Continued from Part 1, in this article, we will discuss two of the five methods of business valuation: intrinsic value and investment value.
To determine the Intrinsic Value of a business, a valuator will compare the difference between the business’s value as calculated through a valuation with the value of the business being traded in the open market.
Expressing this numerically, if Acme, Inc. is trading in the market at $50.00 per share, but the value of the company is $75.00 per share when analyzed by a valuation professional, then Acme, Inc. has $25.00 of intrinsic value. $75.00 – $50.00 = $25.00.
By this method, the Acme, Inc. stock is evidently undervalued, so an investor who noticed the opportunity this discrepancy provides could purchase the stock at $50.00 with the expectation that the stock will rise toward its true Intrinsic Value as other investors perceive the same opportunity. Of course, there is no guarantee that Acme, Inc. stock will appreciate to its Intrinsic Value, or, if it does, how long the appreciation will take.
Though largely a subjective valuation, Investment Value is determined by the abilities of an investor to perceive an opportunity and take action based on their skills and experience with appraising a situation. An investor calculates the opportunity using knowledge, risk analysis, return characteristics, earnings expectations and a variety of other assessment techniques. Here is an example to explain Investment Value:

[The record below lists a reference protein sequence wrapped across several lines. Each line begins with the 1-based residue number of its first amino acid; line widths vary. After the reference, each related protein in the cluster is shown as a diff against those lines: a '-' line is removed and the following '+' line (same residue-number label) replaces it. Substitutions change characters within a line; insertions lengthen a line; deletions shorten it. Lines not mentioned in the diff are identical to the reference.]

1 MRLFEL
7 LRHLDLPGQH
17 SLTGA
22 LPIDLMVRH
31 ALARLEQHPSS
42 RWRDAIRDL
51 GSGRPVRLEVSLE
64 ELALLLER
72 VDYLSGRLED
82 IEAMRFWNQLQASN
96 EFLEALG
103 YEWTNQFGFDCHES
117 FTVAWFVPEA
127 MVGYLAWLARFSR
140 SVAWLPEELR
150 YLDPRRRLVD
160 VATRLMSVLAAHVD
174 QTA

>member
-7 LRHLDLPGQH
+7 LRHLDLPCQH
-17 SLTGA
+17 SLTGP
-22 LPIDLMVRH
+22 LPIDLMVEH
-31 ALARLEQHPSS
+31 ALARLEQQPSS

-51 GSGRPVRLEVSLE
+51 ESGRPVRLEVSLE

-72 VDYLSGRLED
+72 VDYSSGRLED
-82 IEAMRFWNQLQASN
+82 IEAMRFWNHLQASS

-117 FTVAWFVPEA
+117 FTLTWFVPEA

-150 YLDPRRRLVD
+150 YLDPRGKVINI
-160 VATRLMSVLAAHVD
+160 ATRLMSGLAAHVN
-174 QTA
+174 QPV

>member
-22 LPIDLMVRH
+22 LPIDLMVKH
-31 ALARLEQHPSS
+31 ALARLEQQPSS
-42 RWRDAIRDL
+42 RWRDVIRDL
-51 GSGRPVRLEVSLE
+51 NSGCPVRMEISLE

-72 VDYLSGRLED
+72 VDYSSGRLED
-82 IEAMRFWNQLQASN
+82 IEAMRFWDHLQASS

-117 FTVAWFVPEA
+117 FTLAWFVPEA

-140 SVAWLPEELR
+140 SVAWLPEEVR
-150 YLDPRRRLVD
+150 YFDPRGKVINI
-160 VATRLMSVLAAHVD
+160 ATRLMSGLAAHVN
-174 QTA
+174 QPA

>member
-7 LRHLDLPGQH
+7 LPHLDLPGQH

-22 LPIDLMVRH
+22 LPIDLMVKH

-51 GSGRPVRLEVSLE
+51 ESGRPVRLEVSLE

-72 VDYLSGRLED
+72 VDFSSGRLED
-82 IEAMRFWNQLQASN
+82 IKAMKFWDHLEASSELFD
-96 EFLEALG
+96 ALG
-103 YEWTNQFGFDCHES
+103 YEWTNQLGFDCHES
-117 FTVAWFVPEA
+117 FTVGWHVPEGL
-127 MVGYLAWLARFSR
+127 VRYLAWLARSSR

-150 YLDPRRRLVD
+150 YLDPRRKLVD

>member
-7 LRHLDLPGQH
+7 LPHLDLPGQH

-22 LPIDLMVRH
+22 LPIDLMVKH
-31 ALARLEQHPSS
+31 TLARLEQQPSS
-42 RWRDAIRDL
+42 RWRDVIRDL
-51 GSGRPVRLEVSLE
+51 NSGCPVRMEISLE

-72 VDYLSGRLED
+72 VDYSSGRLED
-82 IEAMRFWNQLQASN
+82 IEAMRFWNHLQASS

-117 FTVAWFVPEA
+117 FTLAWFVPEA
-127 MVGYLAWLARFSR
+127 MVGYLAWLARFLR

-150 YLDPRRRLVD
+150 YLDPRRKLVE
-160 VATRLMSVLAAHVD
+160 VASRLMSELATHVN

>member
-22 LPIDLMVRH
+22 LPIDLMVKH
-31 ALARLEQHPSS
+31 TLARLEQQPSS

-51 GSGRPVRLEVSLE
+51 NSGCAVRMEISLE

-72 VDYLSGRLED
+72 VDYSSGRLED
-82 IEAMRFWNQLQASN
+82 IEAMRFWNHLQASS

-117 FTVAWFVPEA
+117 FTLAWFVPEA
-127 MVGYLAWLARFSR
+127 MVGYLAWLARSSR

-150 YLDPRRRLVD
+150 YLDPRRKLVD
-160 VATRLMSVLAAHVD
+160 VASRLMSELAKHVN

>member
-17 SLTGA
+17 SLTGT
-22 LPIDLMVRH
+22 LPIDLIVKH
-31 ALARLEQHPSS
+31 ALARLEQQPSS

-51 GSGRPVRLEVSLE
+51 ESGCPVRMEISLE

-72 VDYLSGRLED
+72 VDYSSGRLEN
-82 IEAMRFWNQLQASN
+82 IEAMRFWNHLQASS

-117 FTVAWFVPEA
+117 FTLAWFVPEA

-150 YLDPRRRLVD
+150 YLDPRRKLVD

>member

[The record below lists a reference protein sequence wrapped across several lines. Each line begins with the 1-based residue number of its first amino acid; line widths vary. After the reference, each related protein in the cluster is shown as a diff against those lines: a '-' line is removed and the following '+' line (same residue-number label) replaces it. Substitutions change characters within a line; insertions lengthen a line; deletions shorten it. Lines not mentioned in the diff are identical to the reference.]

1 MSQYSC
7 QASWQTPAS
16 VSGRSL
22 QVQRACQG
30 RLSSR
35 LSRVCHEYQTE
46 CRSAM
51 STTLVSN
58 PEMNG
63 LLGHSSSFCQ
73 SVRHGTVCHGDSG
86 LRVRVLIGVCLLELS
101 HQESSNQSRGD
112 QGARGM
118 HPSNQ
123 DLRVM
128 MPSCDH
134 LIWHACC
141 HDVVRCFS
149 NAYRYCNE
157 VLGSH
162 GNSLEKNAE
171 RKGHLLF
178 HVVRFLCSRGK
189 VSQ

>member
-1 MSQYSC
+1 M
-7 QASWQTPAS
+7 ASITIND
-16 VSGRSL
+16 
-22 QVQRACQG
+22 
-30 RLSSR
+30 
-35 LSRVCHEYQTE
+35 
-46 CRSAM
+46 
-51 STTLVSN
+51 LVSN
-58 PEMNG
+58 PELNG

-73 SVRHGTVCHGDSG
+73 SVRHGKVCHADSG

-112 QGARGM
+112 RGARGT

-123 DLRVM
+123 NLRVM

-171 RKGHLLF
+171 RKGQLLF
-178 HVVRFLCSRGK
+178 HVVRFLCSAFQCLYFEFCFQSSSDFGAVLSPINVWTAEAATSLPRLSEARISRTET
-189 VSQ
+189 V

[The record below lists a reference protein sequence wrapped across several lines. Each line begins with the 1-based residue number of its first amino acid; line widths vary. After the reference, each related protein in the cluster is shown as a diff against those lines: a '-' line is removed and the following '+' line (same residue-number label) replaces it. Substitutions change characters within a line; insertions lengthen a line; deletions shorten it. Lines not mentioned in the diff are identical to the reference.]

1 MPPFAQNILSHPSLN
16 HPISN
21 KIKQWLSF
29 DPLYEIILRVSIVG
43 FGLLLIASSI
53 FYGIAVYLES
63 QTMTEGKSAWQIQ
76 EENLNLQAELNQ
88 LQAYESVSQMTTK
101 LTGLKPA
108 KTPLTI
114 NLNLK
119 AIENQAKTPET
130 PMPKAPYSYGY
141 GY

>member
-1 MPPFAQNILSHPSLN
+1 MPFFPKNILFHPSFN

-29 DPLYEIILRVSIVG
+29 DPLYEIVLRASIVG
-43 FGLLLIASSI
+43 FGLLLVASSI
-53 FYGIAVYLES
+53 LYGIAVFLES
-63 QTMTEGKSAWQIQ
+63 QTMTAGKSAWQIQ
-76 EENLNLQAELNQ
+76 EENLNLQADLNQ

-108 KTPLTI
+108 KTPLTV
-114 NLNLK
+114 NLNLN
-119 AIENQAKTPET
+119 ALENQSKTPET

The investment being appraised is a 100-unit apartment building offered for sale in a desirable community. Three investors are interested in purchasing this building as an investment for upgrade and resale.
The first investor’s business model is investing and managing apartment buildings, and he values the building at $100,000 per door for a total value of $10,000,000 (100 units x $100,000 = $10,000,000).
The second investor’s business model is buying apartment buildings and converting them to condominiums; he then sells them at a premium. This investor values the property at $150,000 per door for a total value of $15,000,000. (100 units x $150,000 = $15,000,000).
The third investor’s business model is buying properties and redeveloping them to their greatest potential for return. He can afford to pay $200,000 per door for a total of $20,000,000. (100 units x $200,000 = $20,000,000).
Investor Value Perspective Business Intention
Investor 1 $10,000,000 Manage apartments
Investor 2 $15,000,000 Convert to condos/resell
Investor 3 $20,000,000 Development project
Which investor’s perception of the apartment building’s value is the right one? Each investor saw a different opportunity and a different Investment Value based on their perception of a familiar outcome.
All three investors are correct with their individual valuations because each of them perceived a unique value based on their knowledge and abilities. This is Investment Value.
A business valuation is conducted for a specific purpose, and that purpose will determine which of the five standards of value will be applied in your valuation. The Fair Market Value standard is the most common because of its use by the IRS and the courts, though the other types are useful in particular circumstances. Valuations should only be conducted by trained, accredited professionals.